"The document’s first paragraph, addressing Mr. Ramaswamy’s past support for inheritance taxes, draws a link between that policy position and his Hindu upbringing..."

"... as the son of Indian immigrants. 'Ramaswamy — a Hindu who grew up visiting relatives in India and was very much ingrained in India’s caste system — supports this as a mechanism to preserve a meritocracy in America and ensure everyone starts on a level playing field,' the document states...."

Asked to comment on the reason for highlighting Mr. Ramaswamy’s religion and background, the super PAC’S chief executive, Chris Jankowski, said in a statement: “We are highlighting that his philosophy of government is a direct reflection of his life experience. When his parents moved here from India, they had an 85 percent inheritance tax. In fact, his support of the inheritance tax is connected to the argument he makes in his book against meritocracy.”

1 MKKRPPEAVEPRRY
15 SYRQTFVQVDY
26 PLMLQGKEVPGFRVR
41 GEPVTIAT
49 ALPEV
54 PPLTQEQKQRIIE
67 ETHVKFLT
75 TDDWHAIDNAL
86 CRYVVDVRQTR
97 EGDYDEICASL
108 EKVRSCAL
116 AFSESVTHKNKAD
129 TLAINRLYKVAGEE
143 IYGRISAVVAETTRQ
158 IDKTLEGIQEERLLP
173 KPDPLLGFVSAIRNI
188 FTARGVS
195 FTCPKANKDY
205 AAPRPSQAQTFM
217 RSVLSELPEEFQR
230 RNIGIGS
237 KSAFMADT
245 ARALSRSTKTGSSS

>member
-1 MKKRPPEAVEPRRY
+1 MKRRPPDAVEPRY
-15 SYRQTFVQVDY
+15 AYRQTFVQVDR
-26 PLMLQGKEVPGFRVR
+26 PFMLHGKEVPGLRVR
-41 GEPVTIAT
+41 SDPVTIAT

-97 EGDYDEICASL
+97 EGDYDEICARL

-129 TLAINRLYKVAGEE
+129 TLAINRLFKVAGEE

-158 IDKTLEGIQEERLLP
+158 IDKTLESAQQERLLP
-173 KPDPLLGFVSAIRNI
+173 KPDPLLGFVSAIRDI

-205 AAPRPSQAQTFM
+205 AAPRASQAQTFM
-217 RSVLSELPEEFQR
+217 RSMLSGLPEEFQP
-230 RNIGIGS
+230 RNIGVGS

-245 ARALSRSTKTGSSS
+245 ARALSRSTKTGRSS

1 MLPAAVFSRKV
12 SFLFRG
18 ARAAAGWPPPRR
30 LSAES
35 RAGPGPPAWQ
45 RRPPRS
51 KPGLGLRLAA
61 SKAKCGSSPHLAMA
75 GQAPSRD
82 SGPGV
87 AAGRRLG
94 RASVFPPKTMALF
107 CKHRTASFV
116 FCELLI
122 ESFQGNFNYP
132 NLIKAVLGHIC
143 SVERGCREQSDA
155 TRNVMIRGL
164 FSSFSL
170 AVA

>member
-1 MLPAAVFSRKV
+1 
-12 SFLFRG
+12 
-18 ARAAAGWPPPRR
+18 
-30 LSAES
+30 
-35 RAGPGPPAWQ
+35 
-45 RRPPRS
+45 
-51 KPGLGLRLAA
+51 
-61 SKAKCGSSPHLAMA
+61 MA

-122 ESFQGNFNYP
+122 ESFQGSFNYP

"I recall finding it a little jarring, back in 2016, to walk the corridors of the Republican convention in Cleveland and not see more than handful of Republicans I recognized from years past."

"That’s because, when you win that many primaries as a hostile outsider, you physically replace the long-serving delegates who made up the base of the party with the alienated neophytes who supported you. In other words, Trump was not suddenly in charge of the party as it existed the year before; he actually created an entirely different party, beholden only to him. So, for Trump, pledging loyalty to the party is indistinguishable from pledging loyalty to himself...."

Bai ends with this prediction: "The age of pop-up movements and celebrity takeovers in our politics is likely just beginning, I’m afraid. And the time for loyalty oaths — to any party — is rapidly coming to an end."

"The head of Maui’s emergency management agency... defended the decision not to activate the sirens, saying the outdoor alarms are used primarily for tsunamis..."